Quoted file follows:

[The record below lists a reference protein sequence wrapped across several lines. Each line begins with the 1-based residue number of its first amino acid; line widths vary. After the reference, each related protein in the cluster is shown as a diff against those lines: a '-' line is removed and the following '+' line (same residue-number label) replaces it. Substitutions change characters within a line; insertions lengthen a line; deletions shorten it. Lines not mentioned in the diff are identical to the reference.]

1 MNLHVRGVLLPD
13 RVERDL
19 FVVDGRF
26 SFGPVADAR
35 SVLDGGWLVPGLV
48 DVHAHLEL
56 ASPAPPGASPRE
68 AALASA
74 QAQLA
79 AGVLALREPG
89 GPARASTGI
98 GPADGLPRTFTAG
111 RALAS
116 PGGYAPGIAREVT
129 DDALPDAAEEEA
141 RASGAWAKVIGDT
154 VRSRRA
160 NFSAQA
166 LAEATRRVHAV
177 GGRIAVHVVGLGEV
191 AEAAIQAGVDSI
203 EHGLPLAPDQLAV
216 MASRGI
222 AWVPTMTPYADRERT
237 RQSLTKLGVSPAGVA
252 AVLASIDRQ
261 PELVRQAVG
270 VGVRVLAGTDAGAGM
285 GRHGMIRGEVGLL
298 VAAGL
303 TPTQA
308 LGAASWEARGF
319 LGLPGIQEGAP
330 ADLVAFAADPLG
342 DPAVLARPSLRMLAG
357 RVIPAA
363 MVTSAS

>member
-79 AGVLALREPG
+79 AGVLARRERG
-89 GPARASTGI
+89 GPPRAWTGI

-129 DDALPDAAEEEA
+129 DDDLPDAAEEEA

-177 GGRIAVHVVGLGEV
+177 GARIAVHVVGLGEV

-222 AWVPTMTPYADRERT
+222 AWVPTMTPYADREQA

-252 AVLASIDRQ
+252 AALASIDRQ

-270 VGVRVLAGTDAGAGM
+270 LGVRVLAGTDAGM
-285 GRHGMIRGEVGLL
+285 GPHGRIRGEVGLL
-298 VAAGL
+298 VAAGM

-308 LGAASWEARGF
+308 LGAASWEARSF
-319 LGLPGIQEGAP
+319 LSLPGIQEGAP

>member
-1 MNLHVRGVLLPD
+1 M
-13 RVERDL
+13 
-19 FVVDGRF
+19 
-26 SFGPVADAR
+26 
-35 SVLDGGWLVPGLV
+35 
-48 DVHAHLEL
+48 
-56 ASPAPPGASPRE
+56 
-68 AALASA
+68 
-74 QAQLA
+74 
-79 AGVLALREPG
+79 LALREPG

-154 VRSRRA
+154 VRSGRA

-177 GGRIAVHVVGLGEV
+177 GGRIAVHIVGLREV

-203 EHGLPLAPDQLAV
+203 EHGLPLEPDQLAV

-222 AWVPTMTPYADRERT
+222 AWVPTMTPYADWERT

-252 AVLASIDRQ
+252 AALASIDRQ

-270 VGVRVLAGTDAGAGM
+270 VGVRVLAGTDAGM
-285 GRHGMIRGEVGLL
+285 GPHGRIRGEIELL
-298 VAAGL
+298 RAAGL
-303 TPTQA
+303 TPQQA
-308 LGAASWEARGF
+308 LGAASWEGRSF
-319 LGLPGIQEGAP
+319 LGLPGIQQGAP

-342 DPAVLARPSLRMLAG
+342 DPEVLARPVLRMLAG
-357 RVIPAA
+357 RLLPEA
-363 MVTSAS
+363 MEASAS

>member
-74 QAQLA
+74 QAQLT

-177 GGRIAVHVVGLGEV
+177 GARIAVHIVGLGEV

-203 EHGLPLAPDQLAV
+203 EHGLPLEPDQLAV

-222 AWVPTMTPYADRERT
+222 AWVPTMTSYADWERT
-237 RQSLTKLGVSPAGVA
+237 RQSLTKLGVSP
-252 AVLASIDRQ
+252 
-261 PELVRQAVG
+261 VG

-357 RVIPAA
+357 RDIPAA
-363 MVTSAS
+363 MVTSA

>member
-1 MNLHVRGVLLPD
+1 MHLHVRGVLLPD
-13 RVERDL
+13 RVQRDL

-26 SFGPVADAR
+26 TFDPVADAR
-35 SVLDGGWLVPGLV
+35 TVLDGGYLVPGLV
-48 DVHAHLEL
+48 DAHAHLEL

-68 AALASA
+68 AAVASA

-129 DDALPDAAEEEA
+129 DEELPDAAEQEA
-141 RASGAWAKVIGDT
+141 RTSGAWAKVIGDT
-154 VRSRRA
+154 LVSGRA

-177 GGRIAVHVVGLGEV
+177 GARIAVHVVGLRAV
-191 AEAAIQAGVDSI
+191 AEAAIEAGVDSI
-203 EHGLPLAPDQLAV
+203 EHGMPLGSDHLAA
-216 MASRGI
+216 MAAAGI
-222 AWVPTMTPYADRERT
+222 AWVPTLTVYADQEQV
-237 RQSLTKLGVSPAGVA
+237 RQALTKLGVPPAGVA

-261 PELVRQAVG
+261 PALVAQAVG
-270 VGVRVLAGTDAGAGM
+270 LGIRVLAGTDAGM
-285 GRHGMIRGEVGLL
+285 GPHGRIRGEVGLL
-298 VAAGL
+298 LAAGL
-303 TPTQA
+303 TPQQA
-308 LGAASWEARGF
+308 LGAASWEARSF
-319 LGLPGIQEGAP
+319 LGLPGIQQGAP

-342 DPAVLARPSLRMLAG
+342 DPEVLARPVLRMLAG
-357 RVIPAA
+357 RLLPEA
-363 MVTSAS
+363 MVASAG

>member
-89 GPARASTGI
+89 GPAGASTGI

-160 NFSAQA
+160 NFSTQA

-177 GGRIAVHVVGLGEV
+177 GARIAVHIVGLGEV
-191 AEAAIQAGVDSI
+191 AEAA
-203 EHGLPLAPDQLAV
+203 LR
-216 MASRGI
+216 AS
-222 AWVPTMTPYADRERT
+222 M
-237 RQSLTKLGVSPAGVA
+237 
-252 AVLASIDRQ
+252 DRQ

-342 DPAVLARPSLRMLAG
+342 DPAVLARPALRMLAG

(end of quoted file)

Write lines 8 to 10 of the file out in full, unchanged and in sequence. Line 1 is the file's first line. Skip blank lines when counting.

56 ASPAPPGASPRE
68 AALASA
74 QAQLA